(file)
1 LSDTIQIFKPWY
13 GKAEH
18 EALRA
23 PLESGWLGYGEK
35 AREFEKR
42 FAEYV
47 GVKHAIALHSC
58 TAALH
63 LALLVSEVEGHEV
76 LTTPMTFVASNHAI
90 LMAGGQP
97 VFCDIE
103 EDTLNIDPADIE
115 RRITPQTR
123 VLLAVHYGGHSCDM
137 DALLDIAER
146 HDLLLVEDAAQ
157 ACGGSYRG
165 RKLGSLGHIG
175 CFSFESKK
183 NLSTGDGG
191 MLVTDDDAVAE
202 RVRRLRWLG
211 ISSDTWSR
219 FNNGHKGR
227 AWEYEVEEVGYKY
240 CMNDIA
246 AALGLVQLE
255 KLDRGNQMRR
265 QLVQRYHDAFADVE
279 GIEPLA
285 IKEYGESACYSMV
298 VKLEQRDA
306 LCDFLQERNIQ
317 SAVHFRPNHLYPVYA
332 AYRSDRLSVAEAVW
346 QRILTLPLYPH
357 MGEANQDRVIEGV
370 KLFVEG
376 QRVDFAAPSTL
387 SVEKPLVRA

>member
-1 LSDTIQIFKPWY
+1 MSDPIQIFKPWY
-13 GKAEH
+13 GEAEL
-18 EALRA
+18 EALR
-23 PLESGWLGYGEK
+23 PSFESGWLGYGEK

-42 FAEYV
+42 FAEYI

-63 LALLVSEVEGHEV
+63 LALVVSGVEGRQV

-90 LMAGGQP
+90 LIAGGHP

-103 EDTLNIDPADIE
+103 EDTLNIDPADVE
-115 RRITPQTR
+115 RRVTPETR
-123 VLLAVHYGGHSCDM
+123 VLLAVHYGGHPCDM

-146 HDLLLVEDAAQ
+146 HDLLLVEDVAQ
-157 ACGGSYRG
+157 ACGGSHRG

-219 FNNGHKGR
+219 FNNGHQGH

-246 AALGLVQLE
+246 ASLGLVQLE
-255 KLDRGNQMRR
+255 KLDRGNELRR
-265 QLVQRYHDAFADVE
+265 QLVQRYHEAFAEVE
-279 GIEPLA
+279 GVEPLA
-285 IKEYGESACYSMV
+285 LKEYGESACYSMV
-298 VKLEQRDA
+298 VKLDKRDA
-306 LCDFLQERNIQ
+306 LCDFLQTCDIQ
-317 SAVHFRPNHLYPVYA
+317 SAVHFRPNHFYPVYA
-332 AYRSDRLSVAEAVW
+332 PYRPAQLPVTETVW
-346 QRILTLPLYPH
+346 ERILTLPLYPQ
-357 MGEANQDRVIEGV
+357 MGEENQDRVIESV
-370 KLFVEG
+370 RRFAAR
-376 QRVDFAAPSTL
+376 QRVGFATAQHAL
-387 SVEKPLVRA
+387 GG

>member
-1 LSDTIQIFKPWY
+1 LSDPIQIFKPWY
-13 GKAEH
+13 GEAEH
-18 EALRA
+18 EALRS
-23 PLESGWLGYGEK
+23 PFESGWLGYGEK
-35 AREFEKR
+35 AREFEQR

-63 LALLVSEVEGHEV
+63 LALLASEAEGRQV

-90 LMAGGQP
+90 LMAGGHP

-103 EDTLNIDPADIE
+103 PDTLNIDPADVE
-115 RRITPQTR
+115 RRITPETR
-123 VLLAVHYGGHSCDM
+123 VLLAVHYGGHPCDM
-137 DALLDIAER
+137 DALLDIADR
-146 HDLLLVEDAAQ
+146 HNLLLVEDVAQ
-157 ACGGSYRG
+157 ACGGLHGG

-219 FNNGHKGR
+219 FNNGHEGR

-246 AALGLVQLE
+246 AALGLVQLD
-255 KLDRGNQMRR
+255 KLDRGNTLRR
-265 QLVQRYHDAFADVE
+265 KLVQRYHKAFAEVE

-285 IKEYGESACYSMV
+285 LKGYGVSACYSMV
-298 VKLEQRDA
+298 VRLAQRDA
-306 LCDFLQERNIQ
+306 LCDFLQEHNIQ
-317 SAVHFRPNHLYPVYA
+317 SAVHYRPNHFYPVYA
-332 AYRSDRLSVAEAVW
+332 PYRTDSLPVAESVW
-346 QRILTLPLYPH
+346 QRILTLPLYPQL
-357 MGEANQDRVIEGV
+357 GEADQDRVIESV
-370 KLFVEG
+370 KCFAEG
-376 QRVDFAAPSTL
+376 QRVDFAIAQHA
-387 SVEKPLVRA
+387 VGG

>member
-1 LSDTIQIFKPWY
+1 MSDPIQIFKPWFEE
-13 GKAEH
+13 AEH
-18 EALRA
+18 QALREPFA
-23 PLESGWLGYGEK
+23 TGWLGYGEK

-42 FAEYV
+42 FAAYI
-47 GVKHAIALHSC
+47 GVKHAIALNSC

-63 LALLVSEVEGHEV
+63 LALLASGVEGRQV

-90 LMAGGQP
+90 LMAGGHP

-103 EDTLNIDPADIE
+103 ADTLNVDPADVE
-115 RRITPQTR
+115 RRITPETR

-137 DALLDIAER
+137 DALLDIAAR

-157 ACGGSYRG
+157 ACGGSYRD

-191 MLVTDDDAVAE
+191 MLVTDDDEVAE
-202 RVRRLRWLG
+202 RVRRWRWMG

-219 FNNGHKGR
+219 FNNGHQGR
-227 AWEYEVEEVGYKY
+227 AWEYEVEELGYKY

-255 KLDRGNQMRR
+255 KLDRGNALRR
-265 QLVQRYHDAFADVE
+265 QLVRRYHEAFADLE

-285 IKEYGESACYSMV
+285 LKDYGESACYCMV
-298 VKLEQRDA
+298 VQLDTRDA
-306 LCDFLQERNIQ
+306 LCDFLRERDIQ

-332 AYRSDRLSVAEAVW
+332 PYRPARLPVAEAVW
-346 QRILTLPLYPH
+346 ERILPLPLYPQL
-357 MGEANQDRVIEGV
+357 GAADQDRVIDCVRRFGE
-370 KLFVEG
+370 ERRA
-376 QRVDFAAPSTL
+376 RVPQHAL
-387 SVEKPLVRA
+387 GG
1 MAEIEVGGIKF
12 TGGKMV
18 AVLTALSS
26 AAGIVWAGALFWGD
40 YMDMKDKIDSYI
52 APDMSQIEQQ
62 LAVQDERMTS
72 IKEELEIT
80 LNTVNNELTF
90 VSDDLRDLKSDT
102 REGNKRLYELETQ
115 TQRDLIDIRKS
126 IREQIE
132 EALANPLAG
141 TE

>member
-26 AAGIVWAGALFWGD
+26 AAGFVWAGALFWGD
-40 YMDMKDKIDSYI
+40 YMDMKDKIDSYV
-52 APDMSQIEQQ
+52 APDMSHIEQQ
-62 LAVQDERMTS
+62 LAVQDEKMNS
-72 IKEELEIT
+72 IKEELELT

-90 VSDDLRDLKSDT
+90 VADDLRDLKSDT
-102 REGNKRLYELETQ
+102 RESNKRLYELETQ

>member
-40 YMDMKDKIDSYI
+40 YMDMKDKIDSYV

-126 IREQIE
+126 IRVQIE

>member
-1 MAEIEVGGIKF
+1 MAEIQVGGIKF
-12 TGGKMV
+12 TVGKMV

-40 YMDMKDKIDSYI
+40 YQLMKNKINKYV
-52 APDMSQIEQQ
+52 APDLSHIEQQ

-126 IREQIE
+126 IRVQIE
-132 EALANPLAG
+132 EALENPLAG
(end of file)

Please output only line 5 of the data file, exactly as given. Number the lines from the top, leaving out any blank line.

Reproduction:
35 AREFEKR